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Achieving Harmony: Tuning into Practice
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Friday, June 19 • 9:30am - 10:15am
CON11.06 - Indeterminate roots and diminished sevenths: Exploring the functions of evaluation and assessment in teaching and learning using chord theory

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An understanding of music theory is a fantastic advantage, as it allows us to appreciate the complexity of a given piece and to communicate musical ideas. Music theory also helps us understand how music works, along with the functions of the various components in a piece. In this interactive musical session, I playfully use music theory as a metaphor to explore the value and potential of evaluation and assessment as resources in a pedagogue’s toolkit, outlining the functions that these play in my own practice of teaching anthropology at the undergraduate level. While evaluation is summative and tends to focus on grades, the heart of assessment is much broader. It assists in student learning, helps pinpoint learners’ strengths and weaknesses, serves to improve teaching and program effectiveness, and plays a number of other roles in the learning and teaching process. Despite a sustained emphasis on the advantages of assessment in learning and teaching research, however, assessment’s underutilization and evaluation’s disproportionate prioritization are persistent leitmotifs in many undergraduate teaching and learning contexts. Using chord theory to delve into the root causes of the continued dissonance between research and practice in teaching and learning, I will delineate strategic structural reasons and outline some of the groundwork that is to be done at various levels in order for concordance to be achieved at our institutions. A small group sharing session will follow, where participants will be invited to assess the challenges identified, recognize further issues, and design concrete multi-level strategies for overcoming these.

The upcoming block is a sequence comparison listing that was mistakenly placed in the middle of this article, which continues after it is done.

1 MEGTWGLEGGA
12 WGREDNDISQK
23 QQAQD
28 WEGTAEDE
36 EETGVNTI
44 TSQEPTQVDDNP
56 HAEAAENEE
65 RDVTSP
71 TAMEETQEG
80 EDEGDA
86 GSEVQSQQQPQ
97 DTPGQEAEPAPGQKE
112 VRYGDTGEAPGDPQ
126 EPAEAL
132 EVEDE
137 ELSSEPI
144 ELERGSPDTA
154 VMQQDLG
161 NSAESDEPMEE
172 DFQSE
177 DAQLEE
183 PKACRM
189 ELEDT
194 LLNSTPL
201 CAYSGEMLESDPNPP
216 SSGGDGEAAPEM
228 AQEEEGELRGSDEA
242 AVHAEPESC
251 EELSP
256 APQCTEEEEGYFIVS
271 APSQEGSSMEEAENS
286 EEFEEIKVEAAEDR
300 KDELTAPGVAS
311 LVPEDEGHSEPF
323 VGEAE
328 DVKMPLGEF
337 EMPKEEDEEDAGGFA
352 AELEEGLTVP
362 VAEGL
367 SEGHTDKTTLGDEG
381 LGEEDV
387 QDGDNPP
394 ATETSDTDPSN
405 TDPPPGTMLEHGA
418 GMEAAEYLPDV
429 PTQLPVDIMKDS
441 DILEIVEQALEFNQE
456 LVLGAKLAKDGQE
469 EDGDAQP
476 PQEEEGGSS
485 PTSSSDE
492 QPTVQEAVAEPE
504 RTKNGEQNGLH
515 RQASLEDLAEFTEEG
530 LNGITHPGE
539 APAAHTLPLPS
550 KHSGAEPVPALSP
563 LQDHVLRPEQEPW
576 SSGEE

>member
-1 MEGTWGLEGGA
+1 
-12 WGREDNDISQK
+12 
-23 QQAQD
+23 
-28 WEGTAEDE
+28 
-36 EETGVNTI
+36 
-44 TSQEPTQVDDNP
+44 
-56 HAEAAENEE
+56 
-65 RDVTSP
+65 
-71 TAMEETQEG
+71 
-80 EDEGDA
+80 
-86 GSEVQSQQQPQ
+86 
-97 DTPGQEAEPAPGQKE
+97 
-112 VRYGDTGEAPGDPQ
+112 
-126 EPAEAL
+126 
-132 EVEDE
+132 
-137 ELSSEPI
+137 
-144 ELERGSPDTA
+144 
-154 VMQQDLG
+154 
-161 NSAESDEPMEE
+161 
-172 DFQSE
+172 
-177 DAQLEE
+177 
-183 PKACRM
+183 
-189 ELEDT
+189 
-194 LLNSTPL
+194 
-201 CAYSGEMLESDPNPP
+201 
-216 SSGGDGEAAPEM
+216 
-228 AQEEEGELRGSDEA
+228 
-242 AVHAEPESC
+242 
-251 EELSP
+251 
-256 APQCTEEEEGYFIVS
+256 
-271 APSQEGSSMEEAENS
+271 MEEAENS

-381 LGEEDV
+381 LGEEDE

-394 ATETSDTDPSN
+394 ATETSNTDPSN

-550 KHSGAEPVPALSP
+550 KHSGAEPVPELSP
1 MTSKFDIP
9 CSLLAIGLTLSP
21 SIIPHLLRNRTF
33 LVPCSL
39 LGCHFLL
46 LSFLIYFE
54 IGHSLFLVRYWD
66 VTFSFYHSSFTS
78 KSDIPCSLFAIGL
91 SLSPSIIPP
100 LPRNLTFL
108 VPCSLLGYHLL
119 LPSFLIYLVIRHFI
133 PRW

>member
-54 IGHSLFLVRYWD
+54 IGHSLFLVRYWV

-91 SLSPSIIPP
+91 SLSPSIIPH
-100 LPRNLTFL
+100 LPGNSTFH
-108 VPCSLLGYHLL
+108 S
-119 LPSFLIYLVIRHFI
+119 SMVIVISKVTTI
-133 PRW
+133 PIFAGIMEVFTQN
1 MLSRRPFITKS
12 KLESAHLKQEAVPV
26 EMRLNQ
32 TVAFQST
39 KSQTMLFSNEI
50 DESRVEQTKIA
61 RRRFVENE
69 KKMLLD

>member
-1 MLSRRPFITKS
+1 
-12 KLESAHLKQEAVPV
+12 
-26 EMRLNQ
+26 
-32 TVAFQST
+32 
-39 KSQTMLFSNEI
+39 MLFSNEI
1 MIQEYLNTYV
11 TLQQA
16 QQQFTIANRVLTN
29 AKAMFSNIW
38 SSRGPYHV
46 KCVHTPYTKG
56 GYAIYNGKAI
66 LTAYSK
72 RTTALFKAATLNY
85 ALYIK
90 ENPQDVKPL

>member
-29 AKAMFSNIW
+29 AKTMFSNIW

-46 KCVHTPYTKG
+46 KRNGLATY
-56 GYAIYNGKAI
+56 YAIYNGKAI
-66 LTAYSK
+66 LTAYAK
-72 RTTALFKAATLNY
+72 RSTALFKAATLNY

ASTIN, A. W. (2012). Assessment for excellence: The philosophy and practice of assessment and evaluation in higher education. Lanham, MD: Rowman & Littlefield Publishers.

BROWN, S., & GLASNER, A. (1999). Assessment matters in higher education. Buckingham: Open University Press.

EARL, L. M. (2012). Assessment as learning: Using classroom assessment to maximize student learning. London: Corwin Press.

ROWLAND, S. (2000). The enquiring university teacher. Buckingham: Open University Press.

Friday June 19, 2015 9:30am - 10:15am PDT
Thompson Room

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